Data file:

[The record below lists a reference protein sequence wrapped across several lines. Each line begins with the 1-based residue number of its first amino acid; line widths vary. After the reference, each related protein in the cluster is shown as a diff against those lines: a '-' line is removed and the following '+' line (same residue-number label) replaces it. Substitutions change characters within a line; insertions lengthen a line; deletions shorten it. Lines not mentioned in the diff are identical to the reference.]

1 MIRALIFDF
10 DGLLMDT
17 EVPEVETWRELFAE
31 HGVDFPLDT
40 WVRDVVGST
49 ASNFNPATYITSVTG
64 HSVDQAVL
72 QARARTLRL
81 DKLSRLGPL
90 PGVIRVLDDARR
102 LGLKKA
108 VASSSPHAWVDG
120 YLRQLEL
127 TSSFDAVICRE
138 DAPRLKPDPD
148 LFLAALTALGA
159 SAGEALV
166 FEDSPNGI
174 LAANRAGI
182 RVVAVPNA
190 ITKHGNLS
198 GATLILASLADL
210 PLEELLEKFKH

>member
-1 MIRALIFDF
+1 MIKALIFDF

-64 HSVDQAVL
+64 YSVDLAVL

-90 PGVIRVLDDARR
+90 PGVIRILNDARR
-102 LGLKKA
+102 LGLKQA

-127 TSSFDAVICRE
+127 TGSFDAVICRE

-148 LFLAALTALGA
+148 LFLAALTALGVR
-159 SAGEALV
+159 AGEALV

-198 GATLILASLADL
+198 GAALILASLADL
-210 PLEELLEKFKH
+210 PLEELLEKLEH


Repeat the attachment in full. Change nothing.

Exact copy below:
[The record below lists a reference protein sequence wrapped across several lines. Each line begins with the 1-based residue number of its first amino acid; line widths vary. After the reference, each related protein in the cluster is shown as a diff against those lines: a '-' line is removed and the following '+' line (same residue-number label) replaces it. Substitutions change characters within a line; insertions lengthen a line; deletions shorten it. Lines not mentioned in the diff are identical to the reference.]

1 MIRALIFDF
10 DGLLMDT
17 EVPEVETWRELFAE
31 HGVDFPLDT
40 WVRDVVGST
49 ASNFNPATYITSVTG
64 HSVDQAVL
72 QARARTLRL
81 DKLSRLGPL
90 PGVIRVLDDARR
102 LGLKKA
108 VASSSPHAWVDG
120 YLRQLEL
127 TSSFDAVICRE
138 DAPRLKPDPD
148 LFLAALTALGA
159 SAGEALV
166 FEDSPNGI
174 LAANRAGI
182 RVVAVPNA
190 ITKHGNLS
198 GATLILASLADL
210 PLEELLEKFKH

>member
-1 MIRALIFDF
+1 MIKALIFDF

-64 HSVDQAVL
+64 YSVDLAVL

-90 PGVIRVLDDARR
+90 PGVIRILNDARR
-102 LGLKKA
+102 LGLKQA

-127 TSSFDAVICRE
+127 TGSFDAVICRE

-148 LFLAALTALGA
+148 LFLAALTALGVR
-159 SAGEALV
+159 AGEALV

-198 GATLILASLADL
+198 GAALILASLADL
-210 PLEELLEKFKH
+210 PLEELLEKLEH